Learning monkey business
HAVE you ever wondered how research into animal behaviour is carried out? Now you have a chance to find out, as next week sees the official opening of a multi-million-pound, state-of-the-art primate behaviour research centre at Edinburgh Zoo, where visitors will be able to look over the scientists’ shoulders to watch monkeys learning new tasks.
The Living Links to Human Evolution Centre is so named to emphasise the fact that the study of primates, our closest living relatives, helps us to understand the origins of our own behaviour.
The new centre comprises two large enclosures that are mirror images of each other, each housing a mixed species community of South American monkeys. One species is the famously brainy brown capuchin – in the wild, they use a variety of “tools”, such as stones for cracking nuts. The other species is the much smaller squirrel monkey, which live in groups of up to 120 and are often seen travelling with capuchins in their wild forest home.
Andrew Whiten, a professor of evolutionary and developmental psychology at St Andrews University, says: “Some big questions lie behind our research at Living Links like, ‘What makes us human?’ We want to find out all the ways in which these primates share some of our mental abilities, even if in simpler ways, and just where the differences begin.”
For example, the researchers already have some evidence that different groups of monkeys develop different local traditions, which suggests a form of culture.
The dual enclosure design means new behaviours can be introduced to one group but not the other. Researchers can then compare the behaviour of the two groups and see how learned habits spread and local traditions are established. The scientists thus hope to learn about the origins of culture.
Another line of research relates to language. Prof Whiten says: “We want to know how well the monkeys use their different vocalisations to communicate about different things important to them in their world, like predators.”
Not all of the work will focus on illuminating human behaviour origins, however. Hannah Buchanan-Smith of Stirling University’s department of psychology will be leading research into welfare issues for the monkeys themselves. “By recording their behaviour and changing their environment accordingly, we can continually improve their wellbeing,” she says.
The monkeys certainly seem very content with their surroundings at Living Links. When I visited, the capuchins were resting and playing high up in the trees of their outdoor enclosure, while the squirrel monkeys raced around in the tangled smaller branches.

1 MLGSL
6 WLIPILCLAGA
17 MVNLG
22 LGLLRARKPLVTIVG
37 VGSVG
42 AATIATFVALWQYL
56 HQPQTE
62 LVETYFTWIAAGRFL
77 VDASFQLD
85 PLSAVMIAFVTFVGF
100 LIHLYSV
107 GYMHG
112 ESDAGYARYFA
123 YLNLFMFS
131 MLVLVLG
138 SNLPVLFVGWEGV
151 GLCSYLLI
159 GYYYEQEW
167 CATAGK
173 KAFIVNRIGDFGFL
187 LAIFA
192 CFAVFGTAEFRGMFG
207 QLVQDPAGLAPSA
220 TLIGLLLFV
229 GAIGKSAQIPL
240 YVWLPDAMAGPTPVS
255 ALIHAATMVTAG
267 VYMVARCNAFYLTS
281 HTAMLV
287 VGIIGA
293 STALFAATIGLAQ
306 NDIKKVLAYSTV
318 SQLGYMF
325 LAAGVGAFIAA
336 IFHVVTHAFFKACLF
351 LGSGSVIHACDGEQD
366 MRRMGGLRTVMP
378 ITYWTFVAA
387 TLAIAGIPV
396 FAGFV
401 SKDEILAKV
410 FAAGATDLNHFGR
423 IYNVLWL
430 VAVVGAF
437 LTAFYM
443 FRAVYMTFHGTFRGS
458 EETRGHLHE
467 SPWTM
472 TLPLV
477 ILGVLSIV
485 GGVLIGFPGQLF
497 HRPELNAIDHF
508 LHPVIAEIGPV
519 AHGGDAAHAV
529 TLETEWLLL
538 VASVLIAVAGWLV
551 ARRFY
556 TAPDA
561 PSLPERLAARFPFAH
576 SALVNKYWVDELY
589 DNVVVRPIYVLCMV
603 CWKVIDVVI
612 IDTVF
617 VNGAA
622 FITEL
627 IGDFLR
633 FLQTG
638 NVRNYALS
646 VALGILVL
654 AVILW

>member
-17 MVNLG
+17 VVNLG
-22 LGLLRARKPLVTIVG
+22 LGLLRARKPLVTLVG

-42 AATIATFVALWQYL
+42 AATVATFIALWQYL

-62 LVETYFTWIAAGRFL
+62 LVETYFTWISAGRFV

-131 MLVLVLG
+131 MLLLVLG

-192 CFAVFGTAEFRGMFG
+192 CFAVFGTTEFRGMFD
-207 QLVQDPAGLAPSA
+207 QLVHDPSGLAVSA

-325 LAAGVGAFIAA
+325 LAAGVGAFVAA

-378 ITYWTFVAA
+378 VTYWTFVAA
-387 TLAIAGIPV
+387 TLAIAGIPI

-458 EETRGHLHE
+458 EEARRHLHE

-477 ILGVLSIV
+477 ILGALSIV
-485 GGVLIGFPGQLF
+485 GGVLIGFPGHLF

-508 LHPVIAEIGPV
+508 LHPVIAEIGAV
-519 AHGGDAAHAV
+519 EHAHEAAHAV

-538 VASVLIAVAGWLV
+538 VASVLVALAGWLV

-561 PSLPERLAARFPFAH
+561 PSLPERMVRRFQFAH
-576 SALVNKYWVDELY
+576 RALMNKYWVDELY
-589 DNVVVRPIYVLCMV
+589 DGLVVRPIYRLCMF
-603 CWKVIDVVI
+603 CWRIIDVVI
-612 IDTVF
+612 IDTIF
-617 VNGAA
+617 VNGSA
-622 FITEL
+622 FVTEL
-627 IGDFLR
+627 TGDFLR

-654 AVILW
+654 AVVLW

Charlotte MacDonald, research liaison officer and head keeper at Living Links, says: “We’ve gone to great lengths when we were planning the monkeys’ environment and putting the stuff in to make sure there are lots of routes around the enclosure and there are lots of things to do.”
The monkeys have found different ways to forage for food, and the capuchins have been hunting wild birds that land in their trees, Ms MacDonald says. Valerie Dufour, a post-doctoral researcher, says the research itself enriches the monkeys’ lives: the things the monkeys learn and do as part of the research will be fun, and they are in total control – no monkey will be forced to take part. And, of course, they enjoy the food treats that they get during their learning sessions.
Frans de Waal is the director of Living Links’ sister institution at Emory University, Atlanta. He says: “This is the sort of research that the public will appreciate the importance of, and that can be shown first hand under the right conditions.
“It is also valuable for animals in captivity to be kept busy, and this is most certainly what daily testing on cognitive tasks will do. I think people sometimes associate research with something negative, but it is obvious from the reactions of the animals that they’re eager to be tested, to face the challenge of a new situation.”
The scientists working at Living Links are members of the Scottish Primate Research Group, based across the universities of St Andrews, Stirling, Edinburgh and Abertay. Members of the group also carry out research on primates in the wild, mostly in Africa and South America.
Studies of captive primates, however, can answer questions that are almost impossible to decipher in the wild, such as how monkeys perceive the social and physical world they live in.
Scotland already has a world-class reputation in the study of monkeys and apes, and this is a big year for Edinburgh in particular. As well as Living Links, the zoo has recently opened Budongo, a major new chimpanzee facility, and this August hundreds of delegates will descend on the capital from all over the world as Edinburgh hosts the five-day congress of the International Primatological Society.
&149 Living Links ( www.living-links.org) will be officially opened by Dr Jane Goodall DBE on Tuesday. She will also give a talk at 7pm the same evening, in George Square Theatre (tickets from The Hub: 0131-473 2000; www.hubtickets.co.uk).
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Saturday 18 May 2013
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